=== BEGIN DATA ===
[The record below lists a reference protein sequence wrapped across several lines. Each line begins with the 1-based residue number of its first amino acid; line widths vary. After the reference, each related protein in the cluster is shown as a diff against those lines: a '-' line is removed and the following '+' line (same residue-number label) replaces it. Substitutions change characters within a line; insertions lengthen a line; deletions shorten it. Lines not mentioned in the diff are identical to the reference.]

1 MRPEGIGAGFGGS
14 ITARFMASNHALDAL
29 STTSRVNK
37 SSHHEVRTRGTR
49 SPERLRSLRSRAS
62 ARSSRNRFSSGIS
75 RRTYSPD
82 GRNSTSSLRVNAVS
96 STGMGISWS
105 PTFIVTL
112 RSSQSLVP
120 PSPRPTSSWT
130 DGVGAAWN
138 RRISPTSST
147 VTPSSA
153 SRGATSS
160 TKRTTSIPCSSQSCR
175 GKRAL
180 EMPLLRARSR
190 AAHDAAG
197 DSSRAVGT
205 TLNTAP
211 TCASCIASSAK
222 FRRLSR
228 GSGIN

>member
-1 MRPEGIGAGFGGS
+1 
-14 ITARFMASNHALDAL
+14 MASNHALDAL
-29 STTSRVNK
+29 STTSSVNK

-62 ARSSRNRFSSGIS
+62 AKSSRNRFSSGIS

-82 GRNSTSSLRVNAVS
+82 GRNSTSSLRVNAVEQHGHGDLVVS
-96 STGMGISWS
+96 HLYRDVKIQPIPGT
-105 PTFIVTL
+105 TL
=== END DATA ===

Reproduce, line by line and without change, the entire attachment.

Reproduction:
[The record below lists a reference protein sequence wrapped across several lines. Each line begins with the 1-based residue number of its first amino acid; line widths vary. After the reference, each related protein in the cluster is shown as a diff against those lines: a '-' line is removed and the following '+' line (same residue-number label) replaces it. Substitutions change characters within a line; insertions lengthen a line; deletions shorten it. Lines not mentioned in the diff are identical to the reference.]

1 MRPEGIGAGFGGS
14 ITARFMASNHALDAL
29 STTSRVNK
37 SSHHEVRTRGTR
49 SPERLRSLRSRAS
62 ARSSRNRFSSGIS
75 RRTYSPD
82 GRNSTSSLRVNAVS
96 STGMGISWS
105 PTFIVTL
112 RSSQSLVP
120 PSPRPTSSWT
130 DGVGAAWN
138 RRISPTSST
147 VTPSSA
153 SRGATSS
160 TKRTTSIPCSSQSCR
175 GKRAL
180 EMPLLRARSR
190 AAHDAAG
197 DSSRAVGT
205 TLNTAP
211 TCASCIASSAK
222 FRRLSR
228 GSGIN

>member
-1 MRPEGIGAGFGGS
+1 
-14 ITARFMASNHALDAL
+14 MASNHALDAL
-29 STTSRVNK
+29 STTSSVNK

-62 ARSSRNRFSSGIS
+62 AKSSRNRFSSGIS

-82 GRNSTSSLRVNAVS
+82 GRNSTSSLRVNAVEQHGHGDLVVS
-96 STGMGISWS
+96 HLYRDVKIQPIPGT
-105 PTFIVTL
+105 TL